The North Atlantic Treaty Organization (NATO) began in the aftermath of World War II as victorious allied powers sought to develop security structures to prevent the occurrence of another global conflagration like World War II. The war’s conclusion saw drastic reductions in U.S. troop strength from 3,100,000 in 1945 to 391,000 in 1946 and a reduction in British troop strength from 1,321,000 to 488,000 in the same period. Subsequent attempts between the victorious allied powers to produce peace treaties failed due to Soviet obstructionism and Soviet determination to create satellite ideological governments in Eastern Europe.
This increasing tension between the western allied powers and the Soviets gradually led to increasing security collaboration between the United States and western European countries. On March 17, 1948, Belgium, France, Luxembourg, the Netherlands, and the United Kingdom signed the Treaty of Brussels, promising
to establish a joint defensive system while enhancing their existing economic and cultural ties.
This approximate time period also saw U.S. Secretary of State George Marshall (1880–1959) and U.S. Senators Arthur Vandenberg (1884–1951) and Tom Connally (1877–1963) begin discussions on North Atlantic security matters. Negotiations between the United States, Canada, and the Brussels Treaty participants began on July 6, 1948. These negotiations and subsequent developments led these powers to formally invite Denmark, Iceland, Italy, Norway, and Portugal to sign the pact, the contents of which were made public on March 18, 1949. On April 4, 1949, the North Atlantic Treaty was signed in Washington by the foreign ministers of these countries, and ratification of this agreement by national parliaments occurred within five months.16 West Germany’s May 5, 1955, incorporation into NATO was another sign that the alliance would grow in the future, further integrating NATO into the emerging postwar European security architecture.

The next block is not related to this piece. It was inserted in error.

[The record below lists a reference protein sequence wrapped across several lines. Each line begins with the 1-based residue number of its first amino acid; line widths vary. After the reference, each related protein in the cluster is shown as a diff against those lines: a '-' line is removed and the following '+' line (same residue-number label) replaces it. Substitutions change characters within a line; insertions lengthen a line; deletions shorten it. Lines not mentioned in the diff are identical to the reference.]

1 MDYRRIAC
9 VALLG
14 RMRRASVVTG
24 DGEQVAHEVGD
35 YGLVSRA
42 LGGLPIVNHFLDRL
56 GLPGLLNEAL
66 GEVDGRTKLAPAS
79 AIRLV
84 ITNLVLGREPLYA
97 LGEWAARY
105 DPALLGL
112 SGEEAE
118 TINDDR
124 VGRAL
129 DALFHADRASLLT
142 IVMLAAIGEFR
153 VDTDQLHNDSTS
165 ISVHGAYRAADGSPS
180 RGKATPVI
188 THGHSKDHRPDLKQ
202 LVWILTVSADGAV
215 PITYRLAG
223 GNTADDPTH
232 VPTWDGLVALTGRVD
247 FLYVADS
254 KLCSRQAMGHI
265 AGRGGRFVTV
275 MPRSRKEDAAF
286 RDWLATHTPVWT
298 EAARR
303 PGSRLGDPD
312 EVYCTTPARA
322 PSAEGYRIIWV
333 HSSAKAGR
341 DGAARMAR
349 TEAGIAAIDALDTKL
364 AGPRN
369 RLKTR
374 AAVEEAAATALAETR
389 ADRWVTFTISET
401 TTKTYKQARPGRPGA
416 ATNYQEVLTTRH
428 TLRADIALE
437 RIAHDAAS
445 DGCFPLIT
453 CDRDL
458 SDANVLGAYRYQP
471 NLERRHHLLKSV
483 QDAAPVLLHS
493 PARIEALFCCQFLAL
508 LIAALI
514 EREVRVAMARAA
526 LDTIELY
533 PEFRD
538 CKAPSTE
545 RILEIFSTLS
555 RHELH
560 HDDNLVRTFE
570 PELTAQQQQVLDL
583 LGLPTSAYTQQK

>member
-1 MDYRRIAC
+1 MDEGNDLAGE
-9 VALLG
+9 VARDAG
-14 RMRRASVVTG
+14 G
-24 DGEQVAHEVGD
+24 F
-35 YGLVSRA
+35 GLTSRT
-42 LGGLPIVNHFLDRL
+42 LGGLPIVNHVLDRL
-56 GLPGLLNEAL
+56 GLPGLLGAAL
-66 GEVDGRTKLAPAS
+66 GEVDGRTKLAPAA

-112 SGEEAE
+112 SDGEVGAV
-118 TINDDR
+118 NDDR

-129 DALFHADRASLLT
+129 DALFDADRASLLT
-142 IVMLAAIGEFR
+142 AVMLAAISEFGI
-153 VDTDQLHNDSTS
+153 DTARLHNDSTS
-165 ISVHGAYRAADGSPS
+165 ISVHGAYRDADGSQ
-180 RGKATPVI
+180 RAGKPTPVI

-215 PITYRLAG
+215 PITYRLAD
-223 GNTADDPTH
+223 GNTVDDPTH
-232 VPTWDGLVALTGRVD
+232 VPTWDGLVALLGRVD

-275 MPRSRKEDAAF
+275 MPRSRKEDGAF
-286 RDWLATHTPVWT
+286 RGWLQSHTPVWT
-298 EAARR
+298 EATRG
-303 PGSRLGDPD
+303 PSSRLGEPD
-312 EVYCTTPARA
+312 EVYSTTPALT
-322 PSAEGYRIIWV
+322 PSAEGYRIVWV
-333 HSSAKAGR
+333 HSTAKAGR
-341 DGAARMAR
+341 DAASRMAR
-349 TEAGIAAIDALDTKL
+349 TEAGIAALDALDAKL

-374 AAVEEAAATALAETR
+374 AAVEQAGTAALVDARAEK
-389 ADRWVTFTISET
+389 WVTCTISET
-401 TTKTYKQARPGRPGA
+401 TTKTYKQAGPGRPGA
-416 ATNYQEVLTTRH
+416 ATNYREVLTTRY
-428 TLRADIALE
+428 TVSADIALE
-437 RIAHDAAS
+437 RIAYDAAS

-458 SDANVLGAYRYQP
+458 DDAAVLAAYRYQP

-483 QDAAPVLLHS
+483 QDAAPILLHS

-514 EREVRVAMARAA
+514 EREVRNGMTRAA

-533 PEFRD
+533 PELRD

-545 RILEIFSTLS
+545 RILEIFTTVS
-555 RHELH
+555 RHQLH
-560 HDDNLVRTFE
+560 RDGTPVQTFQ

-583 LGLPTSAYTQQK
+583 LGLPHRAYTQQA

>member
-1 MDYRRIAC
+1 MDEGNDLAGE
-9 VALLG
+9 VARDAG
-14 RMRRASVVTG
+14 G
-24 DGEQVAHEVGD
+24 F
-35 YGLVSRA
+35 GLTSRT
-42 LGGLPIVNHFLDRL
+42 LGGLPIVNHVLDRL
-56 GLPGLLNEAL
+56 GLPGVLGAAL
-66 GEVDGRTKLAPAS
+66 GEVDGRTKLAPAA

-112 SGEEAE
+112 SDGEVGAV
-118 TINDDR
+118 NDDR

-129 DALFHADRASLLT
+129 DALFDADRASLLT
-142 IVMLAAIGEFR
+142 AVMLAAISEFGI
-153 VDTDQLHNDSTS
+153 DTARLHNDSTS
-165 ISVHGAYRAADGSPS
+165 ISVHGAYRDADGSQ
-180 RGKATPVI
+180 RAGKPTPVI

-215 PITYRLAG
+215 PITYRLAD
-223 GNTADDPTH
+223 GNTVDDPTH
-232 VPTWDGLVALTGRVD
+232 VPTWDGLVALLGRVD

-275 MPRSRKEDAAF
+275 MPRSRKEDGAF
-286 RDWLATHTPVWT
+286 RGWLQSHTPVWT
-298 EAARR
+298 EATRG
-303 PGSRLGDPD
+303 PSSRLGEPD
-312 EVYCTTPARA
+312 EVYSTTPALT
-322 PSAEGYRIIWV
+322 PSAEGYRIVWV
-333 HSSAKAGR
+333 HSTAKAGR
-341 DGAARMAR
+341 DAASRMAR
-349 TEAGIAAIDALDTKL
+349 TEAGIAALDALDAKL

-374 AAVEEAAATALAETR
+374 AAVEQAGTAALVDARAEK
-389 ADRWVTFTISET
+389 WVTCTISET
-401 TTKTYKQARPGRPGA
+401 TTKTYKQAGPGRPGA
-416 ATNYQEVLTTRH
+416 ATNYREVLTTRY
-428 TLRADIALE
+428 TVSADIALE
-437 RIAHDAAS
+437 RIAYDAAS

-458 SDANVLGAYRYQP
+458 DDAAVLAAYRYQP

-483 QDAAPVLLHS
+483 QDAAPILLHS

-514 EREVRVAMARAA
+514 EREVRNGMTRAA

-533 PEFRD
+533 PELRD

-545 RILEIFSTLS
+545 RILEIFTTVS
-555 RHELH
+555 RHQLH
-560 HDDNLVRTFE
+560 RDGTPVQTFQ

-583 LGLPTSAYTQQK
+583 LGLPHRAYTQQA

The pentomic division structure proved unworkable, but the emphasis on nuclear deterrence was initially ratified with the May 23, 1957, approval of Military Committee Document (MC) 14/2, which stressed that if a general war occurred, NATO should “ensure the ability to carry out an instant and devastating nuclear counteroffensive by all available means and develop the capability to absorb and survive the enemy’s onslaught.” Although this document provided latitude for NATO conventional forces to conduct operations, its preeminent emphasis on nuclear deterrence is unequivocal.
This strategy would be updated by the flexible response doctrine enunciated in MC 14/3, issued on January 16, 1968. Influenced by the advocacy of U.S. Secretary of Defense Robert McNamara (1916–), MC 14/3 articulated a policy of direct defense, initially emphasizing conventional forces in which the alliance would
seek to defeat aggression at the level at which the enemy chose to fight, placing the burden of escalation upon invading forces. MC 14/3 gave NATO the option of deliberately escalating to nuclear force, but controlling the scope and intensity of combat by increasing the aggressor’s cost and increasing the imminence of a nuclear response. Suchescalatory steps could include demonstrative uses of nuclear weapons and selective nuclear strikes on Soviet bloc interdiction targets.